CodeMeta contributors are creating a minimal metadata schema for science software and code, in JSON and XML. The goal of CodeMeta is to create a concept vocabulary that can be used to standardize the exchange of software metadata across repositories and organizations. CodeMeta started by comparing the software metadata used across multiple repositories, which resulted in the CodeMeta Metadata Crosswalk. That crosswalk was then used to generate a set of software metadata concepts, which were arranged into a JSON-LD context for serialization.
The schema for released versions of CodeMeta are:
CodeMeta is a community project with many contributors spanning research, education, and engineering domains. - See our list of Contributors. You can cite the CodeMeta schema and project as:
Matthew B. Jones, Carl Boettiger, Abby Cabunoc Mayes, Arfon Smith, Peter Slaughter, Kyle Niemeyer, Yolanda Gil, Martin Fenner, Krzysztof Nowak, Mark Hahnel, Luke Coy, Alice Allen, Mercè Crosas, Ashley Sands, Neil Chue Hong, Patricia Cruse, Daniel S. Katz, Carole Goble. 2017. CodeMeta: an exchange schema for software metadata. Version 2.0. KNB Data Repository. doi:10.5063/schema/codemeta-2.0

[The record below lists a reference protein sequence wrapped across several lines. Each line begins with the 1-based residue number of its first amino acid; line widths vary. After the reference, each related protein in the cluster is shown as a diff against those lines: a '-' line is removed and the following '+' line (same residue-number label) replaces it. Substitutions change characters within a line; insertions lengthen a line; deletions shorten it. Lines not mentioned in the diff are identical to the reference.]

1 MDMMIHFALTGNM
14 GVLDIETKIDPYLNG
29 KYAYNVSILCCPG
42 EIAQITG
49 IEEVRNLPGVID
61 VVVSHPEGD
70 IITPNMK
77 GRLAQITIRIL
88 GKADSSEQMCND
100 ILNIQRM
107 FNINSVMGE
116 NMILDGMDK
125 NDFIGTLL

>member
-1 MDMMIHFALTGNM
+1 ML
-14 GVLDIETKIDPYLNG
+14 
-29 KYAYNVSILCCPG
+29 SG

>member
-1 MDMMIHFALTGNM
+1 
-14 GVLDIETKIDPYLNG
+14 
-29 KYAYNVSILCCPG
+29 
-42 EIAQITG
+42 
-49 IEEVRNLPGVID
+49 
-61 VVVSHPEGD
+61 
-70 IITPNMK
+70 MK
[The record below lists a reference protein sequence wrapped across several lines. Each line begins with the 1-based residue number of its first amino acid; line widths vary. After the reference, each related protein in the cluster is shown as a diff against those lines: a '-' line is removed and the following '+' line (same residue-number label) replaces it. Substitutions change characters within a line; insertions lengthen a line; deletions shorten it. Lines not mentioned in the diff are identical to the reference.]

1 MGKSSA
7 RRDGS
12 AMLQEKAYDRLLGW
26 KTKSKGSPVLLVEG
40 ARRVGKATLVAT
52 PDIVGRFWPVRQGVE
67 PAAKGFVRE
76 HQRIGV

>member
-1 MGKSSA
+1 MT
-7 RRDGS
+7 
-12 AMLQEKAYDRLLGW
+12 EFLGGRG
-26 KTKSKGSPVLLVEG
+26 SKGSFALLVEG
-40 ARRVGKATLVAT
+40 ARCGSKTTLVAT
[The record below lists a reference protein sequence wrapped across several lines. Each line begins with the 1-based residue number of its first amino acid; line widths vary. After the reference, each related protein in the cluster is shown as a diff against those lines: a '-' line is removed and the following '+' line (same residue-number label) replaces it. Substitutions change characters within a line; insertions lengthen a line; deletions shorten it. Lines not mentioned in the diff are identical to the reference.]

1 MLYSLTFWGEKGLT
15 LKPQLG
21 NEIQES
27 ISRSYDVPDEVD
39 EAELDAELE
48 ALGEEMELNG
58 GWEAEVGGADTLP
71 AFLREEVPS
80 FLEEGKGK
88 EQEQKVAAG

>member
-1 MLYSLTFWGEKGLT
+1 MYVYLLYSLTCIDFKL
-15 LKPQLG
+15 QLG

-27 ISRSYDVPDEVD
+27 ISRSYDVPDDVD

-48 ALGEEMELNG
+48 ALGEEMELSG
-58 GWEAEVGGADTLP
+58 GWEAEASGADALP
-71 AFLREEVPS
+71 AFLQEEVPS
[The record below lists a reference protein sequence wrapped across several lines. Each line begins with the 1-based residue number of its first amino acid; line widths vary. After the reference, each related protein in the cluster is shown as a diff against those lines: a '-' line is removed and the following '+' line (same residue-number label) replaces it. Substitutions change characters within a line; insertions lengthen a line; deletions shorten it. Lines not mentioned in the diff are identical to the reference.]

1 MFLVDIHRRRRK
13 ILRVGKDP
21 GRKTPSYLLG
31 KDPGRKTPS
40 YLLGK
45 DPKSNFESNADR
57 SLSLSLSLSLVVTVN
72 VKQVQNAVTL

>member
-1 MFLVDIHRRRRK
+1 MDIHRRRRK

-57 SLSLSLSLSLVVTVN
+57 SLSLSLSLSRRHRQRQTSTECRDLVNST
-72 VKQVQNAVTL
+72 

Join us! We welcome help formalizing a schema and creating mappings between existing software metadata schemas and the proposed schema. And writing documentation. And evangelizing. And other stuff, however you might be able to contribute.
This is an extension of the work done by @arfon, @hubgit, @kaythaney and others on Code as a Research Object / fidgit. Code as a research object is a Mozilla Science Lab (@MozillaScience) project working with community members to explore how we can better integrate code and scientific software into the scholarly workflow. Out of this came fidgit - a proof of concept integration between GitHub and figshare, providing a Digital Object Identifier (DOI) for the code which allows for persistent reference linking.
With codemeta, we want to formalize the schema used to map between the different services (GitHub, figshare, Zenodo) to help others plug into existing systems. Having a standard software metadata interoperability schema will allow other data archivers and libraries join in. This will help keep science on the web shareable and interoperable!
Code as a Research Object blog posts: